Labour on donation disclosure

October 28th, 2009 at 12:00 pm by David Farrar

NZPA report:

Insurance companies which stood to gain from the privatisation of ACC could have made donations to National’s election campaign and no one would ever know, MP said in Parliament today.

Mr Parker did not say the insurance companies had donated, his point was that because most donations don’t have to be disclosed it wasn’t possible to know one way or the other.

Except he is wrong. Donations over $10,000 do have to be declared. This represents around 0.2% of total election spending by a party.

He was speaking during the first reading debate on the Electoral (Administration) Bill, which puts the agencies responsible for running elections under a single authority.

I hope he spent some time talking about the actual bill, rather than on matters not covered in the bill.

Mr Parker said Labour and National both spent $2.2 million on their campaigns during last year’s election.

Labour disclosed the source of donations worth a total $422,000 and National $130,000.

The level at which donations have to be disclosed is $10,000. Any donations below that remain anonymous.

No they are not anonymous – they are not disclosed. There is a significant difference.

Mr Parker argued the threshold should be $1000.

“Before the election, Merrill Lynch said if ACC was privatised…there would be $2 billion of ACC levies up for grabs and $200 million of additional profit could be earned by Australian insurers,” he said.

Hmmn so in this fantasy world, the insurers will gain $200 million of profits for a less than $10,000 donation. Sure.

If Mr Parker thinks donations buy policies, may be he could explain the $100,000 Labour got from the Vela family a few days before the election.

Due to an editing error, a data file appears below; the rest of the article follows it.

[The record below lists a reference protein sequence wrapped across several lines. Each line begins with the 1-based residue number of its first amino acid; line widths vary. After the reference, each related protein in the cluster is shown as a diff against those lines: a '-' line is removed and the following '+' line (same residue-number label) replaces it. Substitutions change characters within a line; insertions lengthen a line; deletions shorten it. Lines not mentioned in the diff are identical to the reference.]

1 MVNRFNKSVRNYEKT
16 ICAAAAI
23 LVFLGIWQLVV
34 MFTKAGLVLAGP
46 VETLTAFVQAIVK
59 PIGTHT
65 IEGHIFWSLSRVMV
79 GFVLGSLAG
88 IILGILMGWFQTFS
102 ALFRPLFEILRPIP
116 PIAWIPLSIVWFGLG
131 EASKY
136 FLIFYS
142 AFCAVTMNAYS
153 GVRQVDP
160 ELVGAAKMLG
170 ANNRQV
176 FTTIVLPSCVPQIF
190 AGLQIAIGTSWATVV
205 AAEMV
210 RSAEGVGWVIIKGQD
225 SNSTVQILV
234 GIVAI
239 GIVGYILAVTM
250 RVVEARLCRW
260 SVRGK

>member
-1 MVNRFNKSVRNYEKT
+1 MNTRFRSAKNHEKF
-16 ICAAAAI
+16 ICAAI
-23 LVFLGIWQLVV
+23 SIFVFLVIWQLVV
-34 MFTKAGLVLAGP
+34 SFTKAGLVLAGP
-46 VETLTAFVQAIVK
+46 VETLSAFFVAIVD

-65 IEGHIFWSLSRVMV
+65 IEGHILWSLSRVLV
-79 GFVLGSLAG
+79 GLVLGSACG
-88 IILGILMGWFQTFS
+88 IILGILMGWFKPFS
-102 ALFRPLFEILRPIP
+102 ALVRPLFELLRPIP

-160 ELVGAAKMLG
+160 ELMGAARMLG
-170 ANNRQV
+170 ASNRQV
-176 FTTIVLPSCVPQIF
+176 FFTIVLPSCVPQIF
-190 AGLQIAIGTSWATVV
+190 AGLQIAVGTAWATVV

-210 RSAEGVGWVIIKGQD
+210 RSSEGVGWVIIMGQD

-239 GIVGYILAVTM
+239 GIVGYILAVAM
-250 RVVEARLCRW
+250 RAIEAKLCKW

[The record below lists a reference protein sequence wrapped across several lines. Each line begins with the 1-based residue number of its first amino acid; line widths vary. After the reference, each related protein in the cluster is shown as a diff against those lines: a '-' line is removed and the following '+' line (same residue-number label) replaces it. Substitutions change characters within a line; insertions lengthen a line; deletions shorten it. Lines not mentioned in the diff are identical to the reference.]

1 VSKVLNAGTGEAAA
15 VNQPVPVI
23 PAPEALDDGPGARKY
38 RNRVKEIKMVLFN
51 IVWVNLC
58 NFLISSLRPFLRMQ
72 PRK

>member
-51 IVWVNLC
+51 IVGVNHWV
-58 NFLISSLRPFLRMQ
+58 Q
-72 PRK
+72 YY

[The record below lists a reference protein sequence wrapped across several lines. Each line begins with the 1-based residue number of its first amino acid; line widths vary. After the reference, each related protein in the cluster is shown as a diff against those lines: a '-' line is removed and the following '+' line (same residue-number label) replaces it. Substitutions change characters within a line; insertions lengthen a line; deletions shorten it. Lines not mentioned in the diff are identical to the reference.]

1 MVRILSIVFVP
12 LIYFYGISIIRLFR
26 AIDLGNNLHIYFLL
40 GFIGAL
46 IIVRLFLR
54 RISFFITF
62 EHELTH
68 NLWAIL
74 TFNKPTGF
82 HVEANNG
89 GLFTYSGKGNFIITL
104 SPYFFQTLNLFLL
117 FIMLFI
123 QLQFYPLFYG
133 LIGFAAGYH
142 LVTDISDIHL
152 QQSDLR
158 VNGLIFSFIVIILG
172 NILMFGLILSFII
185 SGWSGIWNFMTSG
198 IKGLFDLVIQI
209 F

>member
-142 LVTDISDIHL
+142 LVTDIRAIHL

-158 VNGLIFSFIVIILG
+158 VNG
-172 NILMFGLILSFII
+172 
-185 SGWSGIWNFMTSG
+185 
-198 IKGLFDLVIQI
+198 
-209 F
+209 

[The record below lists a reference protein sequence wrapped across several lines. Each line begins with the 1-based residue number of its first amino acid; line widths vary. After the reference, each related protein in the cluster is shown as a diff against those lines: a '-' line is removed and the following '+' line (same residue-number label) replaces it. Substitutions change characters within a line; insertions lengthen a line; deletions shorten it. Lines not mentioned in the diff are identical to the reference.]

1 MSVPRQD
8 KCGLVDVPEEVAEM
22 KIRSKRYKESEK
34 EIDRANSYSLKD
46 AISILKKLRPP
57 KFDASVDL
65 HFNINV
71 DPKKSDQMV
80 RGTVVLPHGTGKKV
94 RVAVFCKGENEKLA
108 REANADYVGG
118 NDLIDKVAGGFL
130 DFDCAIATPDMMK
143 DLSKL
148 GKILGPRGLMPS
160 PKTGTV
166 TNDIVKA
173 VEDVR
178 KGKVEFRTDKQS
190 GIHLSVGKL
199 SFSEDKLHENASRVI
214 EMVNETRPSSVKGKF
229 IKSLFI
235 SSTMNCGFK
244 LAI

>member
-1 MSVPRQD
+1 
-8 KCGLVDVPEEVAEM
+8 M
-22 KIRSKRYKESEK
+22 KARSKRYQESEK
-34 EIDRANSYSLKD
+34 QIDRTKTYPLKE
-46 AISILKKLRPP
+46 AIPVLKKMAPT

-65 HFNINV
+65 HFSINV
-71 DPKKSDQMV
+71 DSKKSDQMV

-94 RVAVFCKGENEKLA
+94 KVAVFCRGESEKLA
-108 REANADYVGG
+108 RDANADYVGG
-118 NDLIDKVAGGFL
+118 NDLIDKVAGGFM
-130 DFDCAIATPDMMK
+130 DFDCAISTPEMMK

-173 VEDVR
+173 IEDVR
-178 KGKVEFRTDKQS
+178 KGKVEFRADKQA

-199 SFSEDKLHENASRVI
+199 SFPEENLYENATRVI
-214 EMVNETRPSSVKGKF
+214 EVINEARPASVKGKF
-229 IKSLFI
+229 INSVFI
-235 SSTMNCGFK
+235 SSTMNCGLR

“We all know that the private insurers stand to gain from the privatisation of ACC. There’s no doubt about that. But what we don’t know is whether those same private insurers were contributing to the National Party.

Yes you do. You know they did not donate more than $10,000.

“I can never prove that they were, but it is wrong for our democracy to be tainted by that accusation.

This is so funny. He invents the smear, and then says it is wrong for the smear to exist.

Mr Parker said the lack of transparency around donations was “a glaring problem” in the electoral system.

In case anyone has forgotten, the laws around donations are exactly those passed by Labour just two years ago.

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15 Responses to “Labour on donation disclosure”

  1. Jcw (98 comments) says:

    Labour is living in imagination land thats for sure. Hopefully the general public will see right through this idiocity.

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  2. Graeme Edgeler (3,277 comments) says:

    In case anyone has forgotten, the laws around donations are exactly those passed by Labour just two years ago.

    No they’re not.

    Under the EFA the Party Sec/Financial Agent had to make a statutory declaration declaring that the donation return they were filing was correct.

    Under the Electoral Act rules that replaced these, this is not required.

    The penalty for making a false statutory declaration is up to 3 years’ imprisonment. The penalty under the Electoral Act is up to 2 years’ imprisonment.

    [DPF: heh, I amend to almost identical]

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  3. Aaron Bhatnagar (43 comments) says:

    What barefaced cheek of Labour!

    They accept a half million dollars from Owen Glenn, apparently because they hinted at giving him an honorary consulship in Monaco, yet they now what to imply without ANY evidence that insurance companies are donating for policy?